Monday, January 18, 2016
The other day a group of us were sitting around a table and dreaming large. Everyone was talking about what they would be doing if they didn't work at the job they have now. We were having so much fun letting our minds linger in the moment and just relishing in the "what would we do"? My problem was that I didn't know what I would do. The questions kept lingering in the back of my mind what would I do? What could I do? I didn't want it to be something that would never happen, I wanted it to be something that I could one day make happen. After several days of dreaming I finally realized what I would do, are you read? Wait for it, long pause for effect, I would open a Diabetes Education Center!
I am so passionate about all things diabetes. I would love to help people who have been recently diagnosed get plugged into a community of people who understand what they are going through. I would love to have cooking classes, nutrition classes, and counseling for not only diabetics, but for families who have just been thrown into this world because a family member has been recently diagnosed. There is something about the idea of this that brings me great joy. And if this is something that I can one day make a reality I would be the happiest.
There are a lot of fears that come along with this dream. It will be a lot of work and if I failed I would be crushed. Sometimes it's nice to have the dream and let it be a dream. But I would also hate to hold back on something I am passionate about because I am scared. It's a lot to think about and I want to research the crap out of it before I even begin moving forward on anything. Right now, it's just a dream, but we will see if it turns into something more in the future.
Thursday, January 14, 2016
Whenever low blood sugars hit I love to grab an apple juice. I don't know what it is, if it's the fact that it's been my favorite juice since I can remember, or the fact that its purely sugar, I just love it. I am all about sticking to the 15 rule during low blood sugars, unless it's a crazy low that causes me to inhale the refrigerator. I take 15 grams of sugar (drink my juice) wait 15 minutes and check until my numbers begin to rise. It's a piece of cake and I love it.
Then something strange started to happen in the juice box isle. All my juice boxes that were exactly 15grams started to disappear. They were all replaced by juice boxes that had 20-25grams instead. I know I am being a little dramatic. I can buy the bigger ones and just drink a smaller portion of it, no big deal. But it is a big a deal. What do I do with that last little bit of juice. Do I just finish it and do the math for the extra amount of sugar I just drank? Do I put the partially drank juice box in the fridge for the next time? It's a conundrum. Before, I would be dealing with a low, drinking my perfectly measured juice box, throw the used box out and replace it with another one in my car, purse, or refrigerator. But now it's not that easy.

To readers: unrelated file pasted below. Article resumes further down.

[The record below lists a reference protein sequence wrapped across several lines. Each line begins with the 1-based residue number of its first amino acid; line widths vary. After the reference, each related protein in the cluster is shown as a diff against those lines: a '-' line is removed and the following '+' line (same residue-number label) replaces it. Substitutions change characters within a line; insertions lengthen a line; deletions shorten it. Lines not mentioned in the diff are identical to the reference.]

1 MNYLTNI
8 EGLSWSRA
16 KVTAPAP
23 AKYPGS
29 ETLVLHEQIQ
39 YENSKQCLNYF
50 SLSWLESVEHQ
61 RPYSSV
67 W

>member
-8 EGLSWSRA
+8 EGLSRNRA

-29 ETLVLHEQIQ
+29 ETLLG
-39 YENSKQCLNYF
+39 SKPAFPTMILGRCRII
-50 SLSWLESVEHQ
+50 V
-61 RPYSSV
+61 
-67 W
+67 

Where have all the small juice boxes gone to? Will they ever return? Is filling up our children with this extra 10-15grams of sugar a way for the government to know the medical field will always be around? Is it so I will spend more money? I don't know, I just wish that they would bring back the smaller juice boxes for my impending lows to be treated correctly.
Tuesday, January 12, 2016
My dad was diagnosed with Type 2 recently. My mom wanted to ask me all kinds of questions, but all I could do was explain to her that I wasn't quite sure how to manage Type 2. I have this stigma against people with Type 2 diabetes. I feel like they are the reason that I constantly have to fight insurance companies for more insulin and test strips, they don't even need meds because they can take care of it with diet and exercise. The list goes on and on. And then my dad was diagnosed and all that stigma went out the window.
My dad chose not to take the medication he was given for his diabetes, and decided to work at it solely with diet and exercise. His numbers have been great and his A1c is close to mine. He has had a few bad days here and there like any diabetic would during the learning stages, but for the most part he and my mom have gotten it under control. I'm a little jealous, but also really proud of he and my mom working together to get his disease under control.
My dad asked me to join him at one of his doctor's visits to help him navigate through this new world for him. The doctor said something to my dad that I would have never thought was true. He told my dad that he will always be Type 2 and will someday have to be placed on some form of medication even insulin injections. The thing of it is, was that he didn't say it as a threat to my dad, but as a reality. My mind was 100% blown.
This entire time I thought that Type 2 was the easy form of this disease and that they didn't have to live with it for the rest of their lives. But I was wrong. I think about some of the posts I have written or comments I have made and am kicking myself. I must have looked like a total ass and for that I apologize. I get frustrated when people tell me how to handle my disease and I was doing the same thing about Type 2. I look forward to working along side my dad as he learns what he can about his disease to help me learn more about it as well.